Tip #3: Teach him or her healthy ways to express himself or herself. If your little tot hurls things out of anger or frustration, teach him or her a healthy way of dealing with the emotion. First, validate and seek to understand where the anger is coming from. This trains him or her to process his or her emotions. Then, tell him or her that it’s okay to be angry for a time.
After you’ve worked through the emotions, tell your little one that it’s better to express himself or herself clearly than throw things at people, which is not an acceptable behavior. He or she can also use a different physical way to vent anger such as pummelling pillows.
Tip #4: Don’t give in. Getting angry or crying can be your child’s way of having you reverse your decision to discipline him or her. If he or she is facing a consequence for hitting someone or throwing things he or she shouldn’t just allow your little tot to let off some steam as long as he or she isn’t being destructive.
Most importantly, don’t make a U-turn on your decision. If you’ve decided to move him or her out of the playpen for hitting a playmate, make it clear that only by being not hurtful will he or she earn the privilege of playing in the playpen. Exercise firmness though with gentleness. Punishment and discipline are borne of different spirits and send different messages.
Tip #5: Ignore bad behavior. Sometimes your toddler may be throwing things to get your attention. To discourage the behavior, ignore it—unless the object flung can hurt you or someone. If you respond, he or she will think throwing things is an effective way to call attention.
You can also teach him or her the proper way of inviting someone for playtime or having others notice him or her.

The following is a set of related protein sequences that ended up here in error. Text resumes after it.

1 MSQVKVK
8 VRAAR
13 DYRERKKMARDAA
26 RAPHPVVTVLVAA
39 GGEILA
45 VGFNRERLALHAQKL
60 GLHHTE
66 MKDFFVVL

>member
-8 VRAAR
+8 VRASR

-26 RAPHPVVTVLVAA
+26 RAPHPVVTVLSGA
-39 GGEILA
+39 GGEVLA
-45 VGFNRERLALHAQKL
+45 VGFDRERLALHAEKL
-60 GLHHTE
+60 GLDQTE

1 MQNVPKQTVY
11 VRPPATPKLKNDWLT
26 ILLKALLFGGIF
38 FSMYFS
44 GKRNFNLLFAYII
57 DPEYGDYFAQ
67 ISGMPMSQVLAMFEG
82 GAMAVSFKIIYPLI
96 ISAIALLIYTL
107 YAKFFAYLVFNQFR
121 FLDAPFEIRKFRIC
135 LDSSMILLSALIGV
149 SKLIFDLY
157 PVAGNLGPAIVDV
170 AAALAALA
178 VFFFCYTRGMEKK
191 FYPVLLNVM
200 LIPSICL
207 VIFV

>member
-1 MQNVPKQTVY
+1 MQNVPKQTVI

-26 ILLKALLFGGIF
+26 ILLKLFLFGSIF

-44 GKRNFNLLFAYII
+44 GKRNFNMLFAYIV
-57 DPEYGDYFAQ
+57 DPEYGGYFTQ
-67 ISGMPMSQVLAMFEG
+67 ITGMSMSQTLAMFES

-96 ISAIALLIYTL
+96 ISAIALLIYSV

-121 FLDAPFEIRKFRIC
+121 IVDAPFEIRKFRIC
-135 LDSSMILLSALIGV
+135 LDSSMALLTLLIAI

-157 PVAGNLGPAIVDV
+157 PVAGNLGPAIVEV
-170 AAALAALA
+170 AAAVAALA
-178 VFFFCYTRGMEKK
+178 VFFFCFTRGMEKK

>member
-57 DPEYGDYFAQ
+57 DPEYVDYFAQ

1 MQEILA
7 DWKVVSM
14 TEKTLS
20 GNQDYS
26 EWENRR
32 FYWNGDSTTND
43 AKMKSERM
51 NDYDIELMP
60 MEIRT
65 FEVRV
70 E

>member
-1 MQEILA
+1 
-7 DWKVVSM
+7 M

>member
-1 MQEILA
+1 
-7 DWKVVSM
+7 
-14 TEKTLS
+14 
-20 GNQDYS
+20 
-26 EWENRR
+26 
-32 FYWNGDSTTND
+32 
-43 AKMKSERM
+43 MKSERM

Tip #6: Go to Your Toddler Last. If someone has unfortunately been hit or hurt, attend to that child first. This will teach your child compassion and that hurtful behavior will not merit your attention.
Tip #7: Get creative and resourceful. When your child is in the stroller with his or her toy, you can attach it to the baby buggy with a short string. This way he or she can learn to fish the toy out by himself or herself. Do make sure that the string is short enough that it won’t accidentally go around his neck.
Tip #8: Serve small food portions. Mealtime is particularly messy with a toddler who has learned to throw things. And definitely, food belongs to the no-throwing list. Sit beside your child while he or she eats so that you can monitor him or her and give a firm yet gentle reminder not to play with food.
Another thing you can do is to serve food in small portions. This is especially applicable when your little one starts playing with food when he or she is already full and has grown bored.
All in all, you have to be realistic about your expectations with a kid who’s still learning to understand how things work. Let a few slips slip. Don’t let it steal your calm. There’s a learning curve for everything. Soon enough you’ll also master what to do when toddler throws toys and be ready for a different challenge.